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Kansas City Public Schools will maintain tax levy to deal with $400 million in maintenance needs

Closeup image showing a silver and gray sign on a brick building that reads: "Kansas City Public Schools."
Carlos Moreno
KCUR 89.3

Board members voted Wednesday to maintain the district’s current tax levy to address longstanding deferred maintenance, like a lack of central air in some classrooms. The move comes as county property taxes, the district's biggest source of revenue, stand to skyrocket.

Kansas City Public School’s Board of Directors voted unanimously Wednesday night to maintain the district’s current tax levy.

That’s despite skyrocketing property assessments across Jackson County, and a Missouri law that requires other districts to lower their levies if property values rise faster than inflation.

Since 2021, assessed property values rose by an average of 40% in Jackson County. According to the Bureau of Labor Statistics, the Consumer Price Index increased about 13% over the last two years.

Kansas City Public Schools expects to see a $32.9 million increase in revenue because of the bump in property values. And the district is exempt from what’s known as the Hancock Amendment because its levy was set by a federal judge in 1995, as part of desegregation litigation.

“We're recommending the maximum amount, because we haven't changed this tax rate for 25 years,” said KCPS Chief Financial Officer Erin Thompson.

Part of the reason for making that ask, she said, is because the district’s buildings have more than $400 million in deferred maintenance.

“Of course we're going to ask for all we could get for our children in the classroom to have safe schools,” she said.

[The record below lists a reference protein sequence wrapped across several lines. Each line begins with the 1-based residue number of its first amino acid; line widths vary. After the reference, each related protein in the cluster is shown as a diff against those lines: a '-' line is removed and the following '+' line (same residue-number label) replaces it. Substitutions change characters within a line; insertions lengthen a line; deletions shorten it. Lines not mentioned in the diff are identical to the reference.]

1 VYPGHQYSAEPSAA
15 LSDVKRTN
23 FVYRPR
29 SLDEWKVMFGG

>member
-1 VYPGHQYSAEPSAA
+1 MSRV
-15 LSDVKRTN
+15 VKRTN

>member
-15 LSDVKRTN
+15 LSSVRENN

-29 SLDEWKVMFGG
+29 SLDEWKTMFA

The district hasn’t had a successful bond measure or tax levy increase since 1998, when securing one required an amendment to the state constitution. The amendment also means KCPS is the only school district in the state that can’t raise its levy if property assessments go down.

That means the district has to fund all of its operating costs, building projects and debt service payments out of a levy set 25 years ago.

Other Kansas City area school districts regularly receive voter support to raise levies or issue bonds to increase teacher pay or pay for new buildings. KCPS officials report their levy is the second smallest in the region — $4.9599 per $100 of assessed valuation.

At that rate, and accounting for a 31% increase in property values, the district said the owner of a $100,000 home would pay $1,243 in taxes to the school — a $301 increase from last year.

If the district rolled back its rate by 10 cents, Thompson said, that homeowner would pay about $19 less, but it would cost the district $5.1 million.

At Wednesday night's board meeting, a line of several posters showed examples of the estimated $400 million Kansas City Public School has in deferred maintenance.
Jodi Fortino
At Wednesday night's board meeting, a line of posters showed examples of the estimated $400 million Kansas City Public School has in deferred maintenance.

District officials say KCPS will set aside additional revenue resulting from the higher assessments to address longstanding maintenance issues. The high costs of maintaining aging buildings factored into the district’s decision to close two schools earlier this year.

“We cannot in good conscience sit and do nothing,” said district Superintendent Jennifer Collier, “and maintaining our current tax levy rate will position us to act on these most pressing needs.”